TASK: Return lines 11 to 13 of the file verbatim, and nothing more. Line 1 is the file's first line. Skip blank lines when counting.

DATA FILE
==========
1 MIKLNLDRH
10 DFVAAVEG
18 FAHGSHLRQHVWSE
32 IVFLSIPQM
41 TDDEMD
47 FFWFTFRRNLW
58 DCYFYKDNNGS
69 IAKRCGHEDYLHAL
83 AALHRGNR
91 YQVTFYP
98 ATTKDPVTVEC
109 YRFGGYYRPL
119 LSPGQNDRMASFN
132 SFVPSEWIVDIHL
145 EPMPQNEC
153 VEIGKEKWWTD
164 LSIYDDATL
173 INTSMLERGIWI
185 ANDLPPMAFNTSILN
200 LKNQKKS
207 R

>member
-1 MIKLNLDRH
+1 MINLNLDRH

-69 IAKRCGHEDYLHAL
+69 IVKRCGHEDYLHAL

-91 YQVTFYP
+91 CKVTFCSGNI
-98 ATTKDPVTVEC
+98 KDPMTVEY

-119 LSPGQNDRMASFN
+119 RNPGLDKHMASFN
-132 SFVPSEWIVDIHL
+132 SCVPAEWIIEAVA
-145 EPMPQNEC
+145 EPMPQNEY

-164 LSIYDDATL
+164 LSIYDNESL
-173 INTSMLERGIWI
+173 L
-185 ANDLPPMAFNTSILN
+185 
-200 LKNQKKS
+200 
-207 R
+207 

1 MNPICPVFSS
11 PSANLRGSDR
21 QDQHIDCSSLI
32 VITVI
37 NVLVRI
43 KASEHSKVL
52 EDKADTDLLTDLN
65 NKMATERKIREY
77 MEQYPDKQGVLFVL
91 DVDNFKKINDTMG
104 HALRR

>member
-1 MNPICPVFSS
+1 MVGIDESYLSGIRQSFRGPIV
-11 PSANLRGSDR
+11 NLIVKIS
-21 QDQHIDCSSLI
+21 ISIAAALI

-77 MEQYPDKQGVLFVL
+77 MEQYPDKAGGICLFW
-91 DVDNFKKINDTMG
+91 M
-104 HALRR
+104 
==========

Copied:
98 ATTKDPVTVEC
109 YRFGGYYRPL
119 LSPGQNDRMASFN